Diabetics to be given 300,000 glucometers
The Ministry of Health is to distribute 300,000 more glucometers to diabetics in the Kingdom, according to a senior health official.
In an interview with Arab News, Muhammad Al-Harbi, director general of Diabetes Centers and Units at the ministry’s General Department, said the ministry has already distributed 500,000 meters during the past 18 months and that the balance would be distributed during the coming 18 months.
He added that the three-year program undertaken by the ministry is aimed at keeping check on the growing epidemic.
He said that 13.6 percent of the population is diabetic, over half of whom are under the age of 50.
Some two million Saudis are afflicted with the disease and another two million are on the threshold of developing diabetes.
“The machines will help diabetic patients monitor their glucose level from the comfort of their homes and reduce their visits to hospitals,” he said, adding that it would reduce crowding at primary health care centers.
Al-Harbi was speaking on the sidelines of the First Scientific Saudi National Diabetes Conference, held in Riyadh on Wednesday. The conference and exhibition was organized by the Saudi Charitable Association of Diabetes (SCAD) in cooperation with the Ministry of Health and private sector companies.
Diabetes is the world’s fastest growing chronic condition, affecting all age groups. There are 20 diabetic centers across the Kingdom, with one in every region.
There is an alarming increase in the incidence of diabetes among children aged 8 to 10 due to poor habits and sedentary lifestyle, indicated Al-Harbi.
“We urge people to consider the risks and take action. Find out your family history, assess your diet, exercise regularly and speak to your doctor if you think you could be at risk of developing this type of diabetes,” he noted.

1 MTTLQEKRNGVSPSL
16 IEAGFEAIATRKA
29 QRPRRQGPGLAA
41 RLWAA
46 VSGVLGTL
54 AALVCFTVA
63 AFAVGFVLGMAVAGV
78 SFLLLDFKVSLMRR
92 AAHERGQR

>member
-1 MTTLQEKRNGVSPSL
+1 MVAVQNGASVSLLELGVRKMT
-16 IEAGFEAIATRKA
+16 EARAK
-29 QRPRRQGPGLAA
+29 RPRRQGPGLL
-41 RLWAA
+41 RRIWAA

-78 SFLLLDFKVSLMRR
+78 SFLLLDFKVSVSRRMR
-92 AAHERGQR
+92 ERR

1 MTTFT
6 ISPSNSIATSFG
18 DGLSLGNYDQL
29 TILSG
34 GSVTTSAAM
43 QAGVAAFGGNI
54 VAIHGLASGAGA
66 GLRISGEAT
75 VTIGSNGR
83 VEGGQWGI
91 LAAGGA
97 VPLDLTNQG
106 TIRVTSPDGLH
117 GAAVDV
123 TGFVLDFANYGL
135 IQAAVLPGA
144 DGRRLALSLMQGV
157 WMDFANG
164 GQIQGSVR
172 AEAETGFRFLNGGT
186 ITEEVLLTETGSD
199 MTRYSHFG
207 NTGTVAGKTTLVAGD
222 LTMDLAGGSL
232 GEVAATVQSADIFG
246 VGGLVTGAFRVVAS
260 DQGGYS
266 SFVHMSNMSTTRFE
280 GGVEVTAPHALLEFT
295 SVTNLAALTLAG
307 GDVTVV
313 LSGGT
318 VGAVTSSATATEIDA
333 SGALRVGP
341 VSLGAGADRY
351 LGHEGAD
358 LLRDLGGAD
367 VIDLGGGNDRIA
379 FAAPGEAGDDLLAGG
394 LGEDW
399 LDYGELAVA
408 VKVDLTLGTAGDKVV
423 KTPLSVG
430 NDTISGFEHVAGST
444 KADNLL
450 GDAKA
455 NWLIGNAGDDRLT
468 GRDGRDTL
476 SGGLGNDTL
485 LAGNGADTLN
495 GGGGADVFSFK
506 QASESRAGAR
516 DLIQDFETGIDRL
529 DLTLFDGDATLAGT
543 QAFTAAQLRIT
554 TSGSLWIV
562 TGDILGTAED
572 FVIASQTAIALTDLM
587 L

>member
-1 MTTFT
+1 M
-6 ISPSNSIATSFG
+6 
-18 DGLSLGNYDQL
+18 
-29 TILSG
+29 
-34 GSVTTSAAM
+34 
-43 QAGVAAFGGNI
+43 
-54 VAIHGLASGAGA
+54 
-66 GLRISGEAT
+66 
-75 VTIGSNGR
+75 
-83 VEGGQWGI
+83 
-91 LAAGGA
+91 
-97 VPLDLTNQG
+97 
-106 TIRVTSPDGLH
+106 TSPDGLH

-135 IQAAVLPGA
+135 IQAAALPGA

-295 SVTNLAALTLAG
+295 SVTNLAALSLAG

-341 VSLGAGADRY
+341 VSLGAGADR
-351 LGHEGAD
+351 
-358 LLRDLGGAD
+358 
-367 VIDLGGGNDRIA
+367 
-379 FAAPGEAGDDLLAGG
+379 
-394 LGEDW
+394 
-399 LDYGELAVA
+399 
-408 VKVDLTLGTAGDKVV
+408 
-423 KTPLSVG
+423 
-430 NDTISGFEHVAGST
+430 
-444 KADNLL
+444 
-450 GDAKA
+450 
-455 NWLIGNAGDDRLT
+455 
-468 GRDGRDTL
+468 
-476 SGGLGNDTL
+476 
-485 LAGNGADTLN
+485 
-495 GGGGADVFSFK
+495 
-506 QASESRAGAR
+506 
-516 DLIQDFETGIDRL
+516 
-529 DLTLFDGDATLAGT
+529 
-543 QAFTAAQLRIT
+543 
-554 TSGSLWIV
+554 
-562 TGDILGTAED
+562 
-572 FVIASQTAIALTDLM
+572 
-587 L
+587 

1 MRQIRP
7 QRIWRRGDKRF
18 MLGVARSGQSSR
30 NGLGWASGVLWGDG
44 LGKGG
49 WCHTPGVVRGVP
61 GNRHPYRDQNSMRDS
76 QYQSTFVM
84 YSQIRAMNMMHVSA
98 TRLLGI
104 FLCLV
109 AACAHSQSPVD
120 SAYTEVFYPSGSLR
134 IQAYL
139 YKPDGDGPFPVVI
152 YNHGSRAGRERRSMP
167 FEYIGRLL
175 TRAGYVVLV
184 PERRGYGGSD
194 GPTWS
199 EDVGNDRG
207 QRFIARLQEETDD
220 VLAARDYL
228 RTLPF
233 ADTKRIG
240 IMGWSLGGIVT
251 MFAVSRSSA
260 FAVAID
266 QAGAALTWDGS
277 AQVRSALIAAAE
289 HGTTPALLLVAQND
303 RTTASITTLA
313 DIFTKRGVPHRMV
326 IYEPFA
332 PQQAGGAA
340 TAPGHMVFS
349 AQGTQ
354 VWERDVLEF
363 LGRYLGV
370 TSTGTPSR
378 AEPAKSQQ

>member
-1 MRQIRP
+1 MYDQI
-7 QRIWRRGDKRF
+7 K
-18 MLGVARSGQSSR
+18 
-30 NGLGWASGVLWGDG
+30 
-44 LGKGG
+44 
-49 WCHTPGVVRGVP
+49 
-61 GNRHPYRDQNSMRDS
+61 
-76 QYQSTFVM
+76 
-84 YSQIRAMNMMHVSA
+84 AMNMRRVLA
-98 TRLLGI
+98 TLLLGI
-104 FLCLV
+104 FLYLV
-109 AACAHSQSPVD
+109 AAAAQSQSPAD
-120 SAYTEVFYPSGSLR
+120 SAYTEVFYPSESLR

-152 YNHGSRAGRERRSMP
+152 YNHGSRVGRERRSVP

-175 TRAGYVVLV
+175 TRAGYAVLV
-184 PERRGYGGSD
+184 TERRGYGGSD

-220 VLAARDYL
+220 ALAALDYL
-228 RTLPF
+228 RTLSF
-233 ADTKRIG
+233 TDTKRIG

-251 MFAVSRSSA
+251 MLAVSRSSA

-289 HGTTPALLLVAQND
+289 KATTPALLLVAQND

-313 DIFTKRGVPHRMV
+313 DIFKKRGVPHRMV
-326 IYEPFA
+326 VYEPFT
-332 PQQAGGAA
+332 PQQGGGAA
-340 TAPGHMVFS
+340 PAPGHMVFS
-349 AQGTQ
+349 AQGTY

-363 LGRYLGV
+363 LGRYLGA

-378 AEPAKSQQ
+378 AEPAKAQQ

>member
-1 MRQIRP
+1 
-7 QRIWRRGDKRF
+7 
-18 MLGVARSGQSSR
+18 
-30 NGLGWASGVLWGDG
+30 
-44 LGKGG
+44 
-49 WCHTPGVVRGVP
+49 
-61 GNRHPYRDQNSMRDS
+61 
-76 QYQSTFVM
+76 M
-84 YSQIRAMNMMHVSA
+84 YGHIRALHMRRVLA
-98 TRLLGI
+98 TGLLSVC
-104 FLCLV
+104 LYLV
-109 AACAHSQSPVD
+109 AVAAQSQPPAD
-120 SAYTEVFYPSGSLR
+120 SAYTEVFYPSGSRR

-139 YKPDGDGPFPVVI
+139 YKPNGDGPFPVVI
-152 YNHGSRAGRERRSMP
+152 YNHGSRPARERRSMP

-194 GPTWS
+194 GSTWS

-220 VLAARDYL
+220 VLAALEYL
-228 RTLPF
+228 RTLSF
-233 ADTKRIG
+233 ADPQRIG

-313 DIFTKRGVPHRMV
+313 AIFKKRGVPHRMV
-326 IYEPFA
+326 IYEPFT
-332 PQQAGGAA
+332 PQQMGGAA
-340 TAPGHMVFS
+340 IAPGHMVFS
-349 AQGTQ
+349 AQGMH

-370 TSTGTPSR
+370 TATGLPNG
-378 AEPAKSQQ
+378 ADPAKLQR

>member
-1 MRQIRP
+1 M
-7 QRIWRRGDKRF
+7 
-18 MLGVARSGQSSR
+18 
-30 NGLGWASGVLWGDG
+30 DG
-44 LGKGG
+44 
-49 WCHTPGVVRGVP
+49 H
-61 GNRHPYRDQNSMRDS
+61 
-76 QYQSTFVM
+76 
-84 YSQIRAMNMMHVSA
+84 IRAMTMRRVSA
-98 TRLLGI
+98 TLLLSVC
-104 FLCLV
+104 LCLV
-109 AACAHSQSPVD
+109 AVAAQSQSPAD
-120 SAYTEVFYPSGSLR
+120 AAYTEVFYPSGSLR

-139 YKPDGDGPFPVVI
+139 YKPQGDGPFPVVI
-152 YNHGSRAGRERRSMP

“The Kingdom has seen an explosion in the number of diabetes cases, with a sizable percentage of prevalence of diabetes,” he cautioned.
Young children are particularly prone to developing diabetes due to lack of exercise, as most kids spend long hours in front of the television and behind computer screens, the official said.
“Lack of exercise and eating fatty food is making our children obese, a major risk factor for the development of diabetes. It is the responsibility of parents to ensure that their children develop healthy habits,” he noted.
“Schools should also place more emphasis on physical education, which is equally as important as other subjects,” he said.
Speaking at the launch of the program, Health Ministry spokesman Khalid Al-Mirghalani said the program would offer special care to diabetics who register with the diabetes center in the Kingdom.
“We will supply the patients with glucometers and we will also give them regular refills when they visit the centers for medical treatment,” he added.
“The Ministry of Health is keen on providing modern scientific methods to build a healthy society in the Kingdom,” he said, recalling that a national strategy was drawn up in 2010 to fight diabetes for the next 10 years in the Kingdom.
Diabetes is a chronic disease caused either by the failure of the pancreas to produce insulin in sufficient quantities or the loss of the body’s ability to use the insulin produced. It is the leading cause of blindness and occurs as a result of long-term accumulated damage to the small blood vessels in the retina.
After living with diabetes for 15 years, two percent of patients become blind and about 10 percent develop severe visual impairment. In addition, 80 percent of diabetes-related deaths occur in low and middle-income countries.